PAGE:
The Berlin Wall Memorial on Bernauer Strasse symbolises the division of Berlin and the reunification of the German capital. The last section of the Berlin Wall, which formed the death strip along the former border, is 1.4 km long. Remains of the border fortifications still remind us of the many human fates and dramatic events that took place here when Berlin was divided.
Focus between East and West
On Bernauer Strasse, the Berlin Wall formed the border between the districts of Mitte in the east and Wedding in the west. This section of the Wall was seen as particularly dramatic by the population living here. The border ran along a front of houses in the East Berlin region. After the Wall went up, numerous residents of the border houses spontaneously decided to escape. They tried to abseil out of the windows or jumped into the safety blankets provided by the West Berlin fire brigade - several people were seriously injured or even killed. A few weeks after the border was erected, the border houses were evacuated, the residents forcibly resettled, and the doors and windows bricked up. On the site of the Church of Reconciliation, which stood closed in the death strip and was blown up in 1985, is now where the Chapel of Reconciliation stands.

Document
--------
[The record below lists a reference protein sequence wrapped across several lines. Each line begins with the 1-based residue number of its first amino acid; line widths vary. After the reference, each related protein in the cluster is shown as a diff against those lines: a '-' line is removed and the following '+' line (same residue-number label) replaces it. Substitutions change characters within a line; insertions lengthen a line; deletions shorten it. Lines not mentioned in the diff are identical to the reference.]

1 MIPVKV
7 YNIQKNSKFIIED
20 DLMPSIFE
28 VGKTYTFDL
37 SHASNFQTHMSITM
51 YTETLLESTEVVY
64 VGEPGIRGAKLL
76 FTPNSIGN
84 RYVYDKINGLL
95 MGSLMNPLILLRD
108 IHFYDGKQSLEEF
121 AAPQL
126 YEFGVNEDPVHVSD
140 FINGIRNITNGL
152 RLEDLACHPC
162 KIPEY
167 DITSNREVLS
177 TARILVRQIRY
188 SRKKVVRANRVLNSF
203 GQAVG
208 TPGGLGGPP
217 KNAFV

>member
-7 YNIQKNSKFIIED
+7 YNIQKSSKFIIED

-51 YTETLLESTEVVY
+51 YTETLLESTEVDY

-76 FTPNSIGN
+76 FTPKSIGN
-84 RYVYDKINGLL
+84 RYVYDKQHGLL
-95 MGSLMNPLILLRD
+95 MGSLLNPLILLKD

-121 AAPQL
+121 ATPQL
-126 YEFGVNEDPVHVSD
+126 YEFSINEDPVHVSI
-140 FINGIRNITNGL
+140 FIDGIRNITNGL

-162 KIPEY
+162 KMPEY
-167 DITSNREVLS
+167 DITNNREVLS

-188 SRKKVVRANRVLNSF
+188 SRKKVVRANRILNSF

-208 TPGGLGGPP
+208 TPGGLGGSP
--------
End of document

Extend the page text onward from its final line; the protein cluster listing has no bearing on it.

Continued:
Memorial for division and reunification
The erection of the border was followed by resistance and protest from the population, but the Wall alone was not a sufficient obstacle for refugees. At the Berlin Wall Memorial (on Bernauer Strasse), widely ramified escape tunnels were also built. For this reason, armed soldiers patrolled the border area and were ordered to fire at refugees if the escape could not otherwise be prevented. Several hundred deaths at the inner-German border and also directly by the Wall were the sad result of this time. It was not until April 1989 that the firing order was lifted and lost all its significance when the Wall was opened. The Berlin Wall Memorial also commemorates reunification, because the first blocks were lifted out of the Wall here on the night of November 10-11, 1989, in order to finally connect East and West. The section of the Wall on Bernauer Strasse that was preserved after the opening of the border is now a listed building. History is presented in an informative way in the Visitor and Documentation Centre and in the "Border and Ghost Stations in Divided Berlin" exhibition in the adjacent Nordbahnhof. Admission is free.
Explore Berlin with a ticket
If you would like to save time and money when you visit Berlin, the Berlin WelcomeCard is a good choice. Berlin's official tourist ticket has already been sold over 12 million times. It offers discounts of up to 50% and short waiting times at over 200 attractions in the capital. The use of public transport - either in the AB or ABC zones - is also included.